Current Trends in Systemic Therapies in Elderly Patients With Metastatic Colorectal Cancer
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Purpose of Review
The incidence of colorectal cancer increases with age and the population is aging, making treatment of elderly patients with metastatic colorectal cancer (mCRC) an increasingly common part of oncology practice. We review the literature regarding systemic treatment of colorectal cancer in the elderly population.
Most of the data for toxicity and efficacy of systemic therapies for mCRC in older patients comes from subgroup analysis of pooled phase II and III trials of both chemotherapy and targeted agents. These studies suggest that combination chemotherapy and targeted therapy are well-tolerated in fit elderly patients with slightly increased risk of toxicity.
Assessment of functional status independent of age can help differentiate which patients are candidates for combination chemotherapy, single-agent chemotherapy, targeted therapy, or supportive care. Fit, elderly patients should be treated as younger patients. Dose-reduced doublet therapy with dose escalation as tolerated is a safe and effective way to treat less-fit elderly patients. Most targeted therapies appear to be safe in the elderly population without significant concerns for increased toxicity.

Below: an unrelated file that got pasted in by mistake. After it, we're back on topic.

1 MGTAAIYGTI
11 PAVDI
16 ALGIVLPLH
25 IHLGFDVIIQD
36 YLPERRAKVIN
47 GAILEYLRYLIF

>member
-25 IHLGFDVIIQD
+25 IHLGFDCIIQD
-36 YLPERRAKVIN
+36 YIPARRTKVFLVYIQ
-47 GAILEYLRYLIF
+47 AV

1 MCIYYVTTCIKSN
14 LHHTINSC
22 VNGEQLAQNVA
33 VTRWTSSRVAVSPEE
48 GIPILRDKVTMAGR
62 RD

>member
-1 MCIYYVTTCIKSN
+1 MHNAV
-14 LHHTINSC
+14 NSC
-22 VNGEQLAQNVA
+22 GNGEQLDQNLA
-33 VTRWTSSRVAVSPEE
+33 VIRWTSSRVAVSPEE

KeywordsMetastatic colorectal cancer Elderly Targeted therapy Systemic therapy Comprehensive geriatric assessment
Compliance With Ethical Standards
Conflict of Interest
The authors declare that they have no conflicts of interest.
Human and Animal Rights and Informed Consent
This article does not contain any studies with human or animal subjects performed by any of the authors.
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